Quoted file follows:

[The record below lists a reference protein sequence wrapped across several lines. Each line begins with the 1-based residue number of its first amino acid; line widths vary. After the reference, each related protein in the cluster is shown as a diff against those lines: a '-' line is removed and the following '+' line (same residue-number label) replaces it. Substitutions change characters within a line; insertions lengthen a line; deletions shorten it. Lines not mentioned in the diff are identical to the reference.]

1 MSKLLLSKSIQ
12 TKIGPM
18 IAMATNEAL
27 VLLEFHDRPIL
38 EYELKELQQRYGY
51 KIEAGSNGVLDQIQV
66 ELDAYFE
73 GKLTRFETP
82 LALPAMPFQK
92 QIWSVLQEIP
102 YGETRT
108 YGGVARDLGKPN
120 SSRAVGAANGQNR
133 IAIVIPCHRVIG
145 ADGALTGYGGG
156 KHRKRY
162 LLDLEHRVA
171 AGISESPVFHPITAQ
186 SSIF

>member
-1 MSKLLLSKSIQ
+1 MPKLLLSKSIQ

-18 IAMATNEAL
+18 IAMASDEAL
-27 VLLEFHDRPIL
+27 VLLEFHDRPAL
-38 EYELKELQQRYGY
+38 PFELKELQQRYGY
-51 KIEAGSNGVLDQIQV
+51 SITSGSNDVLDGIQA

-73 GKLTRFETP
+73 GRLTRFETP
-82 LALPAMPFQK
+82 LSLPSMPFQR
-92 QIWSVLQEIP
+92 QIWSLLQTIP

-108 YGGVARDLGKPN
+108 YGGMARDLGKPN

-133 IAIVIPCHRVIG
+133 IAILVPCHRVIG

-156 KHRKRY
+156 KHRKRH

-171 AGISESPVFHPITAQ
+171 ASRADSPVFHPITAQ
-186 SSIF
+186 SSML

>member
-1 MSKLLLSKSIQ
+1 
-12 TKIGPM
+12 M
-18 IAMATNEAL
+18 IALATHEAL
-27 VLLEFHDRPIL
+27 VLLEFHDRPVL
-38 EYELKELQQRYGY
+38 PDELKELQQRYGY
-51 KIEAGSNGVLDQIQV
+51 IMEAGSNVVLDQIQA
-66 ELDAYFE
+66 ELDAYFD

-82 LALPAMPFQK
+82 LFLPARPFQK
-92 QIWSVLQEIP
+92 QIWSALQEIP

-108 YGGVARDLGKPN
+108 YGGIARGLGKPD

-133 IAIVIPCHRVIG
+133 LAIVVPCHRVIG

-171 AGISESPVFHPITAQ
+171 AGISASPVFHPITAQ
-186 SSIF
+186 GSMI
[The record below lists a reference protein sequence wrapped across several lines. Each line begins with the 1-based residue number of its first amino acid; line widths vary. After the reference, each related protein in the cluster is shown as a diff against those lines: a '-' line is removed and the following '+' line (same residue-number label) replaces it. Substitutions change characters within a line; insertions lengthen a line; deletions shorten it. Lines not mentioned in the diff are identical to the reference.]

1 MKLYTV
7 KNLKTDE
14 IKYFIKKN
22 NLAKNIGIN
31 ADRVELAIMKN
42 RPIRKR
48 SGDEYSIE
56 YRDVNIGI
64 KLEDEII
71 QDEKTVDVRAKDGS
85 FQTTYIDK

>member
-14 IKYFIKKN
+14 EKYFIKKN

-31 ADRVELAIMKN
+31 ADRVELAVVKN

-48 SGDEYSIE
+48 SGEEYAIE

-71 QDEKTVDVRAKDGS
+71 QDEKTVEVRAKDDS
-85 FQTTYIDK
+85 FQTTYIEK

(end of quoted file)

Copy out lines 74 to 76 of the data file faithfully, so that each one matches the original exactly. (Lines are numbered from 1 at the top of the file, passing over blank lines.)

+186 GSMI
[The record below lists a reference protein sequence wrapped across several lines. Each line begins with the 1-based residue number of its first amino acid; line widths vary. After the reference, each related protein in the cluster is shown as a diff against those lines: a '-' line is removed and the following '+' line (same residue-number label) replaces it. Substitutions change characters within a line; insertions lengthen a line; deletions shorten it. Lines not mentioned in the diff are identical to the reference.]

1 MKLYTV